I know, man. No, I mean I know I could use ‘man pages’! Or I could just ‘google it’ but then it isn’t mine. Since I do not have time for a complete brain-dump this MySql “cheat sheet” will grow over time. Feel free to add your favorite MySql commands in the comments, if their really useful I’ll add them to the list!
If you don’t know what MySql is…look it up! And, who are you?! Seriously…
Create a DB & Assign to a User:
Create a New DB, Create a User and Grant them permissions to the New DB.
mysql> create database someDB_name; Query OK, 1 row affected (0.13 sec) mysql> create user 'someUser_name'@'localhost' IDENTIFIED BY 'some_password'; Query OK, 0 rows affected (0.13 sec) mysql> GRANT ALL PRIVILEGES ON someDB_name.* to someUser_name@localhost; Query OK, 0 rows affected (0.05 sec)
The above should be pretty self explanatory but for thoroughness sake… The first line creates an empty database. At that point only the root or admin user can use this database. The Second command, creates a user account and assigns it a password. This user account has NO privileges at this point. The Third line is the most important. When you grant permissions you can grant global permissions *.* meaning you can access ALL databases (not a good idea). OR you can set Database permissions like I did above; database_name.*. That .* after the database name means you have full privileges to that database only. OR you can refine the permissions even further and grant permissions to a specific table in the database: database_name.some_table. Hope that clarifies things. To state it in a more succinct way use this framework:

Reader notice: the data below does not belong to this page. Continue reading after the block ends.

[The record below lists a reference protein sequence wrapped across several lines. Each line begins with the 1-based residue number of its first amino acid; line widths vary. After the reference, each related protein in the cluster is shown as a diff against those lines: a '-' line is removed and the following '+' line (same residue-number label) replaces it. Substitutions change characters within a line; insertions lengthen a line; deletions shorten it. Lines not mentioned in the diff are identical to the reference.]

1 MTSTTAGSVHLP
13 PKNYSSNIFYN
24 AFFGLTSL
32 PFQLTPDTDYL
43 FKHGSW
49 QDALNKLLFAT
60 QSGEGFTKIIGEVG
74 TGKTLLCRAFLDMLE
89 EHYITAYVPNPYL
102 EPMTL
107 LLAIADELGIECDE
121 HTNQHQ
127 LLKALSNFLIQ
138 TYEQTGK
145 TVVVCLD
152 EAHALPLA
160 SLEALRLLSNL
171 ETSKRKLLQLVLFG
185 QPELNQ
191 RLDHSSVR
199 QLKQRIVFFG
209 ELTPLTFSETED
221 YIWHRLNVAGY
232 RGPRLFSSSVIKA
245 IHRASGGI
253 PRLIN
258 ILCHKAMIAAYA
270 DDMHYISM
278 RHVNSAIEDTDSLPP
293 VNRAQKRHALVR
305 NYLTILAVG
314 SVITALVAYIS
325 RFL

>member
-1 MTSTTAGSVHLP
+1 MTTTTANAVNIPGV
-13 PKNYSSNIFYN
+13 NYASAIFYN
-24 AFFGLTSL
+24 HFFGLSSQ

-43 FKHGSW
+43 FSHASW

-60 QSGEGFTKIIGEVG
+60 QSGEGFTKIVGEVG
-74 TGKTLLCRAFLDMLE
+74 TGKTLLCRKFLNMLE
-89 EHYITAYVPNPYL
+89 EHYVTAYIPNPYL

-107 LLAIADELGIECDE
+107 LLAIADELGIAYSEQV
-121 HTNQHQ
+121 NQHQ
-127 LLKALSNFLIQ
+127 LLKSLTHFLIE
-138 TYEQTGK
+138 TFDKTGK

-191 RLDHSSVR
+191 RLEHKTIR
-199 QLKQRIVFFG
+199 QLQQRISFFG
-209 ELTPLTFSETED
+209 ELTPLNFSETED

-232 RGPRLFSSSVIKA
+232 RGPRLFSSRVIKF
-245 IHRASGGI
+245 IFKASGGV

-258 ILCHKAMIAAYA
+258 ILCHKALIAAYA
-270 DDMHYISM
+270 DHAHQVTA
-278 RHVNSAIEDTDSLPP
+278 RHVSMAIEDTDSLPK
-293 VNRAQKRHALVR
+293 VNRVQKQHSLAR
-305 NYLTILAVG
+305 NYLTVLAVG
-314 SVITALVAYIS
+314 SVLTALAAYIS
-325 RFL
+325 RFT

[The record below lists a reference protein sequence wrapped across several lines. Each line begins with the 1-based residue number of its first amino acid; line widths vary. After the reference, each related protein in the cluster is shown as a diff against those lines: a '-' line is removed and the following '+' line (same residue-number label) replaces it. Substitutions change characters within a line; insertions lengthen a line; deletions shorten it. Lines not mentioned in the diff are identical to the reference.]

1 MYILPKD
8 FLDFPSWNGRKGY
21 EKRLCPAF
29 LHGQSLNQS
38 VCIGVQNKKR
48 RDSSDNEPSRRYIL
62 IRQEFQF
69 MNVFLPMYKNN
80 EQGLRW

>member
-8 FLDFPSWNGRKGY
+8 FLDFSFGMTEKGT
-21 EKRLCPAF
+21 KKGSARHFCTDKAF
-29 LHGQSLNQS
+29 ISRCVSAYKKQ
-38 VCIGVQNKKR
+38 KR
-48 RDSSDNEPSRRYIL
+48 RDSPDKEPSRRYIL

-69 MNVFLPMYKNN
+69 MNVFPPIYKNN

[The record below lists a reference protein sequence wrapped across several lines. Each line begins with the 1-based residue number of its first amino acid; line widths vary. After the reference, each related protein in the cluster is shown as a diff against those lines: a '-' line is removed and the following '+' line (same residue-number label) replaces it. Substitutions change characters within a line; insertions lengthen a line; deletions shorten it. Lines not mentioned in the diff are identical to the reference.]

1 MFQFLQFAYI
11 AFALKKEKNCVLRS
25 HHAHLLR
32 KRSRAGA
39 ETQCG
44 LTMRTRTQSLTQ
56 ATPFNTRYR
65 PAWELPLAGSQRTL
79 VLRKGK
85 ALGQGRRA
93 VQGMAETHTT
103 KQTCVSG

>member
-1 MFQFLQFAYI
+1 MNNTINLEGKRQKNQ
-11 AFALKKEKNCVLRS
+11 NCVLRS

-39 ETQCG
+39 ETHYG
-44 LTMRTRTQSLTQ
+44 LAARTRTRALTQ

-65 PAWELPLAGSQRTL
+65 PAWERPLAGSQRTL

GRANT [type of permission] ON [database_name].[table_name] TO ‘[username]’@'localhost’;
Once you have finalized the permissions that you want to set up for your new users, always be sure to reload all the privileges.
Your changes will now be in effect. I always like to test the account out before giving the account to the user. To test out your new user, log out and log back in as the user:
mysql> quit mysql -u [username]-p
Revoke User Access or Delete a whole DB:
If you need to revoke a permission, the structure is almost identical to granting it:
REVOKE [type of permission] ON [database name].[table name] TO ‘[username]’@‘localhost’;
You delete databases with DROP, you can also use DROP to delete a user altogether:
DROP USER ‘demo’@‘localhost’;
Recover Access when you have forgotten the root password:
Not that, that ever happens…
mysqld_safe --skip-grant-tables mysql --user=root mysql update user set Password=PASSWORD('new-password') where user='root'; flush privileges; exit;
That’s it for now. More to follow…